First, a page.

Kinglake's tool library

We’d like to introduce you to Deborah Worsley-Pine, a local rocking the share economy in her community.

Deborah has been project manager for the Kinglake Lions Community Tool Library for nearly ten years now, starting just after the Black Saturday fires of 2009. The Tool Library runs on the same principles as a book library, but it lends out tools instead of books! It's great for people who do occasional home improvement, garden or DIY projects but don’t want to buy a tool they might only use once. It’s cheaper than conventional commercial tool-hire, and it’s a lot closer too. Deborah sums it up when she says,

“The Tool Library is all about our community doing it for ourselves. While there is the convenience of not having to leave the mountain, and the economic benefits of cheaper tools for hire, the library as a social venture shows that we as a community can address our issues and solve them neatly.”

Deborah wears many hats, and they are all labeled “cares about local community”. She has experience working in university, community, and Government contexts and has been a tutor at university in Women’s Studies. She is also a qualified carpenter and has taught property maintenance and power tool classes at Sydney Community College over a period of five years.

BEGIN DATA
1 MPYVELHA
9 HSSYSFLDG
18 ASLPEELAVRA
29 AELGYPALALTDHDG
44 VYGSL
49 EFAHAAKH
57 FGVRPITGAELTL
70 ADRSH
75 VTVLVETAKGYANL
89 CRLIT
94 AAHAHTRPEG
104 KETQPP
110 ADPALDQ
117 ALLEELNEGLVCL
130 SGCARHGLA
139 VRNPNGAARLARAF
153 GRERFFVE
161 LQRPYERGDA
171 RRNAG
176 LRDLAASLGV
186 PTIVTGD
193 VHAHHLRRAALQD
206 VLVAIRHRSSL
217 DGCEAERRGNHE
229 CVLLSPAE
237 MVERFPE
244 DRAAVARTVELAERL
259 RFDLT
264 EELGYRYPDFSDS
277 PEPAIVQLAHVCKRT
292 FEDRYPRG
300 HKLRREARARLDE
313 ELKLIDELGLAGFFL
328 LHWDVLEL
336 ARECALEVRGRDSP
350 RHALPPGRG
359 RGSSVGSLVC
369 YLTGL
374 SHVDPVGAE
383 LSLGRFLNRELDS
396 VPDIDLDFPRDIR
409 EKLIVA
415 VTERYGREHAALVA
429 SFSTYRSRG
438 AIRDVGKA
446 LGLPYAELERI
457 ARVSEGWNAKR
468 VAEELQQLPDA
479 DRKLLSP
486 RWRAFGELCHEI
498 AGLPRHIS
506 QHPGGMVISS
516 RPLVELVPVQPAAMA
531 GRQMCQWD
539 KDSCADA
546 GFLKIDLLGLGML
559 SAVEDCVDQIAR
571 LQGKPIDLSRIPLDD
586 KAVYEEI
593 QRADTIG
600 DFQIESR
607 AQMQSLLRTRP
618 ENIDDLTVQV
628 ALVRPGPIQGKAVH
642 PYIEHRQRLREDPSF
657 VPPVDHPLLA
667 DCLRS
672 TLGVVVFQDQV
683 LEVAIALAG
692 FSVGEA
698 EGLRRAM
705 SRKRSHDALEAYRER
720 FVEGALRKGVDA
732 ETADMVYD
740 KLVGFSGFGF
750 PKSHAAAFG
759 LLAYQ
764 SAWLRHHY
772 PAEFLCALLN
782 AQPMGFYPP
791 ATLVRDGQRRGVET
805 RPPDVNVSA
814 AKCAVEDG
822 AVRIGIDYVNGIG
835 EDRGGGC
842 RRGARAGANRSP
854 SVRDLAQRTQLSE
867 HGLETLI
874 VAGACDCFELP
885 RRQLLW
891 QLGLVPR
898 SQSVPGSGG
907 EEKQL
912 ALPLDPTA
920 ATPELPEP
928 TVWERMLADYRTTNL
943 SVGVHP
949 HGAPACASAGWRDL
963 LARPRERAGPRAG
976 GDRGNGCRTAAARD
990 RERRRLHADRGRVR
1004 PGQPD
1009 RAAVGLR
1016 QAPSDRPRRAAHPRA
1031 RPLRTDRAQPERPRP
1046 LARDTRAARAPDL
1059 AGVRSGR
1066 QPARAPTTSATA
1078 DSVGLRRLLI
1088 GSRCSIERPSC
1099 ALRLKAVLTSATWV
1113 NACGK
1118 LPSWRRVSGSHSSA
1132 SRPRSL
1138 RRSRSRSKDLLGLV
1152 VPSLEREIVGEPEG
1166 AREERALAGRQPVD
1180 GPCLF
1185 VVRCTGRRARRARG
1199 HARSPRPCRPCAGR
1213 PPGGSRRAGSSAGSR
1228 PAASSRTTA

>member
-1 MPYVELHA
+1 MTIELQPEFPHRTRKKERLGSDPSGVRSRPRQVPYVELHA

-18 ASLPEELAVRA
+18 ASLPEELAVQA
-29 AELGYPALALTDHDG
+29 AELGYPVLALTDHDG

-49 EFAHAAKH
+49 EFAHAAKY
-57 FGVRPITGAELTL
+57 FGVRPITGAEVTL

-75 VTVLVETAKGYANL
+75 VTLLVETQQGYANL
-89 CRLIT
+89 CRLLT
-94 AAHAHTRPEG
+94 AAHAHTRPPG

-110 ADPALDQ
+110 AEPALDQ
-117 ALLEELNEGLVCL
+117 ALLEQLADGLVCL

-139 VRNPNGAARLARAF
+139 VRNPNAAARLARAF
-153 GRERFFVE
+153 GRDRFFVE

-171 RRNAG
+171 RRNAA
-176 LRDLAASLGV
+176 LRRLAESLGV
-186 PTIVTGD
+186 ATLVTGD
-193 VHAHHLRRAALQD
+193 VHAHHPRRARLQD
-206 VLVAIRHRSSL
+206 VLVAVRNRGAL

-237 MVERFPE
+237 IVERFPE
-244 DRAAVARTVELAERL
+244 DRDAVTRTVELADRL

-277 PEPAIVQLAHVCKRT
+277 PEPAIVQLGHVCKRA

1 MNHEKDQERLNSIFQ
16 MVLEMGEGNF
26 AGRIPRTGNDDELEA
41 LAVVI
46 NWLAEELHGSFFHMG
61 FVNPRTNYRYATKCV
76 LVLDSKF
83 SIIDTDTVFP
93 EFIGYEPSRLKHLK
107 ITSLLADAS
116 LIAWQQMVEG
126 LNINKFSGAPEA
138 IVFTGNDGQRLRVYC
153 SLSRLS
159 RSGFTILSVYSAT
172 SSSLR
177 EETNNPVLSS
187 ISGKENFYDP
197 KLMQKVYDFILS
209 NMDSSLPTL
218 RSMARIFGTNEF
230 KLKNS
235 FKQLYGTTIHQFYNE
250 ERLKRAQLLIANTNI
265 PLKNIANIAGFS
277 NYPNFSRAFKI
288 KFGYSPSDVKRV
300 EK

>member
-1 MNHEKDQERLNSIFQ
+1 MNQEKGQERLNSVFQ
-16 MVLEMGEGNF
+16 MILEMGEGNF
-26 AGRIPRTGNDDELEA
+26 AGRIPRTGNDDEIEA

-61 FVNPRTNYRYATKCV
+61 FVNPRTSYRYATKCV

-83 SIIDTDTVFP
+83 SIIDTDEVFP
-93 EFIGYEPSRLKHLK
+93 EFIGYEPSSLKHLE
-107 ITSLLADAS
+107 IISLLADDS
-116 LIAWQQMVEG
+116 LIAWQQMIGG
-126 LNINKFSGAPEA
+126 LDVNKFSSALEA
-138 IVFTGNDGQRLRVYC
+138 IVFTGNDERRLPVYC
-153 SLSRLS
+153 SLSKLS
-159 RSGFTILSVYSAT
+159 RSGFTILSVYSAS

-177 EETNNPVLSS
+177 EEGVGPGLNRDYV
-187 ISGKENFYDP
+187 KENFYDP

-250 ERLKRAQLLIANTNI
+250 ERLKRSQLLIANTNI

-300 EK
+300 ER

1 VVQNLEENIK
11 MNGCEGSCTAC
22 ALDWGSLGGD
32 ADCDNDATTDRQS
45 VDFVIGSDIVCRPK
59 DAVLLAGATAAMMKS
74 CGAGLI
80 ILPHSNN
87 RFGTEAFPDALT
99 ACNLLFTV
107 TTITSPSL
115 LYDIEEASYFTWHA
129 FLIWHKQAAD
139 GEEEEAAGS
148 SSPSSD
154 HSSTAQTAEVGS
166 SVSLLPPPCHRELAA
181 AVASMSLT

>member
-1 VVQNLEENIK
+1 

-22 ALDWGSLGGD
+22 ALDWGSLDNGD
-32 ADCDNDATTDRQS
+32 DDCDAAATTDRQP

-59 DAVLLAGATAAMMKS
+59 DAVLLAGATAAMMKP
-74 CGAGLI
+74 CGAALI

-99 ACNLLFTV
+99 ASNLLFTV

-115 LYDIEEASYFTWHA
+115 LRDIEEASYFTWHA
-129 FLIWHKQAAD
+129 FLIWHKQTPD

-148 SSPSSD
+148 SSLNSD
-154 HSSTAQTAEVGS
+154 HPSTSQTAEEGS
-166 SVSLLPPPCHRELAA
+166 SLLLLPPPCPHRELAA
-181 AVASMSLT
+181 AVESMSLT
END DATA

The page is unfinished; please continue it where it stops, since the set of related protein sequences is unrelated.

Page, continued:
Managing the Tool Library is a labour of love for Deborah and is an opportunity to draw on her carpentry background. Although she has a Certificate 4 in Small Business (among other qualifications) which she plans to draw on, she realises that she needs help to grow the Tool Library and to improve its services.

“I want to improve the Kinglake Tool Library’s services to our community. I think our resource could be more proactive, and the Social Change 101 program will help me understand how I can go about that.”

In the months to come, Social Change 101 will help train Deborah so she feels ready to expand the Library with confidence. Through the program, she will have the opportunity to pick the brains of business, marketing and community experts, lawyers, funding and financial specialists and to learn how to plan her next steps.

With Social Change 101’s help, Deborah will return to the Library not only full of ideas to improve it but also with the means to realise them.

Tammy AtkinsComment